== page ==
"Basic Black" book cover.

While Cathie Black's new book on getting ahead at work and in life is called "Basic Black," her shoe sensibility runs contrary to the title. The president of Hearst Magazines prefers footwear with flair, since shoes, more so than a colorful jacket or...



NEW YORK — While Cathie Black’s new book on getting ahead at work and in life is called “Basic Black,” her shoe sensibility runs contrary to the title. The president of Hearst Magazines prefers footwear with flair, since shoes, more so than a colorful jacket or skirt, can jump-start a conversation.

“Shoes are going to be my thing for all of this,” she said after just filming “The Oprah Winfrey Show” on Tuesday in Chicago, “because people always comment on them.”

For the show, Black wore a pair of BCBG grape-colored quilted shoes with a gold trim. “They’re fun and flashy,” she explained.

“Basic Black,” which hits bookstores Oct. 23, has the same fast-paced, direct tone as Black herself as it offers advice for a fulfilling career and personal life. “This is really not a management book; it’s a coach and a mentor and it is about having a 360-degree life,” said Black. “It’s not only about your life in business, it’s about your life outside of work. I hope it becomes a refresher course for someone who’s 30-plus or 40-plus, and it will be the go-to guide for women in their 20s.”

Black’s career encompasses a rise through publishing’s biggest organizations. She started as an ad sales executive for magazines such as Ms. and New York, where in 1979 she became the first woman to become publisher of a weekly consumer magazine. Then she helped put USA Today on the map as president and publisher. After serving as president and chief executive officer of the Newspaper Association of America, she took her current post at Hearst Magazines, overseeing titles such as Cosmopolitan, Esquire and Good Housekeeping, and oversaw the launch of O, The Oprah Magazine.

Many of her former employers and employees provided color in the book to help frame practical advice, including USA Today founder Al Neuharth, former Seventeen editor in chief Atoosa Rubenstein and former Cosmopolitan editor in chief Bonnie Fuller, whom Black uses as part of a case study when Fuller unveiled her redesign of the women’s title. And while Fuller might have left Hearst on less-than-friendly terms, Black uses her in a positive way — sort of. The ever-changing Fuller is offered as an example of a way to “refresh and reinvent” as Black admits in the book, “I wasn’t a fan of everything Bonnie did” before adding that “Bonnie’s term as editor was a net positive.”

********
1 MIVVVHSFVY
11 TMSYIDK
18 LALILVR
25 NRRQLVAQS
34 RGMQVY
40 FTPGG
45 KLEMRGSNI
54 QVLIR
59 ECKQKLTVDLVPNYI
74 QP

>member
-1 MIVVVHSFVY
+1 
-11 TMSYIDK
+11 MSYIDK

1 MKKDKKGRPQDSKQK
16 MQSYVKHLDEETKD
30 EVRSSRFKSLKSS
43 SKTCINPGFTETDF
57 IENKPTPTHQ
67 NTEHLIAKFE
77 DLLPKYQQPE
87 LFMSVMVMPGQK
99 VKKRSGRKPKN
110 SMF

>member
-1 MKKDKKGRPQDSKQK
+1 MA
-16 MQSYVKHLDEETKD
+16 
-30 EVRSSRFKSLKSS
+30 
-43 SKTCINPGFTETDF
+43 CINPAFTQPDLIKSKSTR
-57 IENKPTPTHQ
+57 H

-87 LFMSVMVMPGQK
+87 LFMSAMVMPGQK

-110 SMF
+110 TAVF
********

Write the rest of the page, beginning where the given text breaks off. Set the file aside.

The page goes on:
This story first appeared in the October 19, 2007 issue of WWD.  Subscribe Today.

Though Black didn’t speak to the above as she gathered her notes, she hopes they’ll be supportive of their inclusion. “I had gotten a letter from Neuharth early last week,” shortly after the 25th anniversary party for USA Today, which Black attended. “He said, ‘Send the book, even though I many not like everything in the book.'” As for Rubenstein, whom she uses to illustrate how the gumption of a 26-year-old led to the launch of Cosmogirl, and how the editor left Hearst to follow other passions, “I think she’ll get a huge kick out of it.”

Black discusses with humor her triumphs, such as successfully pitching the idea of an Oprah magazine to Winfrey, as well as her travesties, like when she accidentally took a sleeping pill instead of aspirin during a board meeting for Coca-Cola. (“So much for getting caught up in the idea of power! The only thing I caught up on that night was my sleep!”) The advice ranges from traditional business book-speak — don’t accept no for an answer and do ample research before an interview — to the less conventional, such as to always book a room at least one room away from co-workers on business trips. (“You don’t know what your colleagues will be doing during their free time on business trips. And sometimes, you don’t want to know.”)

Another Black mantra? Don’t send potted plants as a follow-up — unless they’re orchids. “There are no potted plants in my office except for those beautiful orchids that people send to me with the long stem with five or six flowers on it,” Black said. “For me, they last about three weeks. But I can never remember to water it.”

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